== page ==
23 set 2021


The prepositions to and for are very easy to confuse! Here are some rules:

Use TO in these cases:
  1. Destination: “We’re going to Paris.”
  2. What time it is: “It’s a quarter to 2.”
  3. Distance: “It’s about ten miles from my house to the university.”
  4. Comparing: “I prefer sleeping to working.”
  5. Giving: “I gave the book to my sister.”
  6. Motive/Reason – with verb:
  7. “I came here to see you.”
Use FOR in these cases:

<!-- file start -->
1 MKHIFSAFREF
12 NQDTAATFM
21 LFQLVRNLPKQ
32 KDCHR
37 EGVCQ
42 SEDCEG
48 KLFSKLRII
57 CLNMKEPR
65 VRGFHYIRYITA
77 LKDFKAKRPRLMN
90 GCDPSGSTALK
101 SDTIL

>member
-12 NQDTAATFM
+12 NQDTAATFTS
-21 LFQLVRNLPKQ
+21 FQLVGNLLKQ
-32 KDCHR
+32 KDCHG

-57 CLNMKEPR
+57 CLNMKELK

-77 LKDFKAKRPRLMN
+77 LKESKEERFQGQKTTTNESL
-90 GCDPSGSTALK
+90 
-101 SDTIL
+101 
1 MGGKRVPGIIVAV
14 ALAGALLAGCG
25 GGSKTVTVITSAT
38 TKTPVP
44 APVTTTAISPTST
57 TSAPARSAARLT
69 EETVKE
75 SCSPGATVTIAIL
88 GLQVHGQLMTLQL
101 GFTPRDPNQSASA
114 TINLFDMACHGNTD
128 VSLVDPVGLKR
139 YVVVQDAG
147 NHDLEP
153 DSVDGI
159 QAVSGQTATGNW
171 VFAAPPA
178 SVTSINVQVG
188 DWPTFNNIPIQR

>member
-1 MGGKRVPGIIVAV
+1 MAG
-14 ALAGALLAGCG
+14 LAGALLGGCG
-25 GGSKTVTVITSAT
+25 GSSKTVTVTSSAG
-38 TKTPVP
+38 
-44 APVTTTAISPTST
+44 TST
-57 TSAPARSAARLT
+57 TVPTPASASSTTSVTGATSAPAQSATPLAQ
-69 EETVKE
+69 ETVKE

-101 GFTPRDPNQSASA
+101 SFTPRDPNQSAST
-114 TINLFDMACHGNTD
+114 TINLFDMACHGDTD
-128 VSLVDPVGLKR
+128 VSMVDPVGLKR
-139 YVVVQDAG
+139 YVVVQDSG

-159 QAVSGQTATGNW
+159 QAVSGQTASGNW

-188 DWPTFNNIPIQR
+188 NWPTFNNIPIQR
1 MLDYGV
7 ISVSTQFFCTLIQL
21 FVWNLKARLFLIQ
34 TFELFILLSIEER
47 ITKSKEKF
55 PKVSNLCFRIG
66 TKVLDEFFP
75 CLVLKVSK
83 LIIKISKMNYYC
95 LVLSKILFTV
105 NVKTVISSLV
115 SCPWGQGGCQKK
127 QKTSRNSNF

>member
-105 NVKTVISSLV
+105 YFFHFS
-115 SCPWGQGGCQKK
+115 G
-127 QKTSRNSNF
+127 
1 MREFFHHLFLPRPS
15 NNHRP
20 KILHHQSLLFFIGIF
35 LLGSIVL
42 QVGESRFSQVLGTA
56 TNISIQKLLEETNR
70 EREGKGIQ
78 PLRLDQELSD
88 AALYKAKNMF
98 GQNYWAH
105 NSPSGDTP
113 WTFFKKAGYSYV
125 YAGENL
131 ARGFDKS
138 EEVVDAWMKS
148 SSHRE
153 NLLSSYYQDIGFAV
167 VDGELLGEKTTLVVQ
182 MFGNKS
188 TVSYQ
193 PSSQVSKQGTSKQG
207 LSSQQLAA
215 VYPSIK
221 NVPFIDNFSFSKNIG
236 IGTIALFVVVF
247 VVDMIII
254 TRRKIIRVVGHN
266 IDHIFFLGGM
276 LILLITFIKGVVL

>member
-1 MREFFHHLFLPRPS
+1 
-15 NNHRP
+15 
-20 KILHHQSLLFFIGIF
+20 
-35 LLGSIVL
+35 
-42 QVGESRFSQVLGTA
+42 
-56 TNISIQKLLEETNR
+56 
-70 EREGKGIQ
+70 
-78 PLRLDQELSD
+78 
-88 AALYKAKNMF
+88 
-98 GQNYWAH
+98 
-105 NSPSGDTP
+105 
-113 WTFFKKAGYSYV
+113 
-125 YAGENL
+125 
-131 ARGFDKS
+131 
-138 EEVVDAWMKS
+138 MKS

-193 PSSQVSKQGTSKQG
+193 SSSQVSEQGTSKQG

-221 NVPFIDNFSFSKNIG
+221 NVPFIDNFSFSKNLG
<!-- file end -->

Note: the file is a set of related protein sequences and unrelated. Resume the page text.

1. Benefits: “Yogurt is good for your digestion.”
  2. Period of time: “We’ve lived here for 2 years.”
  3. Schedule: “I made an appointment for May 3.”
  4. Agree with: “Are you for or against the development of nuclear weapons?”
  5. Doing something to help someone: “Could you carry these books for me?”
  6. Motive/Reason – with noun: “Let’s go out for a drink.”
  7. Function – with verb (-ing form): “A ladle is a big spoon used for serving soup.”
As you can see in #6, TO or FOR can be used for a motive/reason, but TO is always with a verb, and FOR is always with a noun. Here’s a good example:
  • I came to New York to work.
  • I came to New York for a new job.

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